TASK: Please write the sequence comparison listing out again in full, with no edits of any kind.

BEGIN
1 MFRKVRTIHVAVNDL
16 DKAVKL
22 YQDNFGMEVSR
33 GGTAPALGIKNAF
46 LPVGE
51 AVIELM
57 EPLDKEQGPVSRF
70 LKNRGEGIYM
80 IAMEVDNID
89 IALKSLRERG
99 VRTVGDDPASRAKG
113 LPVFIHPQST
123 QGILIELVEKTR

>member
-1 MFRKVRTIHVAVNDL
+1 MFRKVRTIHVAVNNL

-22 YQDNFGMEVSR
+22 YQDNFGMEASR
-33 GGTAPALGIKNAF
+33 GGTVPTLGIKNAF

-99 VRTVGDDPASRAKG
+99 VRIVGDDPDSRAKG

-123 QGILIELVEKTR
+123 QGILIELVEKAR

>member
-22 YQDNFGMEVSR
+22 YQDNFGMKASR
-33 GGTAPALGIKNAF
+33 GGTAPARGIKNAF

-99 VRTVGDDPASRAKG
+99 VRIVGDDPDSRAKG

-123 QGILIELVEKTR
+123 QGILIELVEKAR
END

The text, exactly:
1 MFRKVRTIHVAVNDL
16 DKAVKL
22 YQDNFGMEVSR
33 GGTAPALGIKNAF
46 LPVGE
51 AVIELM
57 EPLDKEQGPVSRF
70 LKNRGEGIYM
80 IAMEVDNID
89 IALKSLRERG
99 VRTVGDDPASRAKG
113 LPVFIHPQST
123 QGILIELVEKTR

>member
-1 MFRKVRTIHVAVNDL
+1 MFRKVRTIHVAVNNL

-22 YQDNFGMEVSR
+22 YQDNFGMEASR
-33 GGTAPALGIKNAF
+33 GGTVPTLGIKNAF

-99 VRTVGDDPASRAKG
+99 VRIVGDDPDSRAKG

-123 QGILIELVEKTR
+123 QGILIELVEKAR

>member
-22 YQDNFGMEVSR
+22 YQDNFGMKASR
-33 GGTAPALGIKNAF
+33 GGTAPARGIKNAF

-99 VRTVGDDPASRAKG
+99 VRIVGDDPDSRAKG

-123 QGILIELVEKTR
+123 QGILIELVEKAR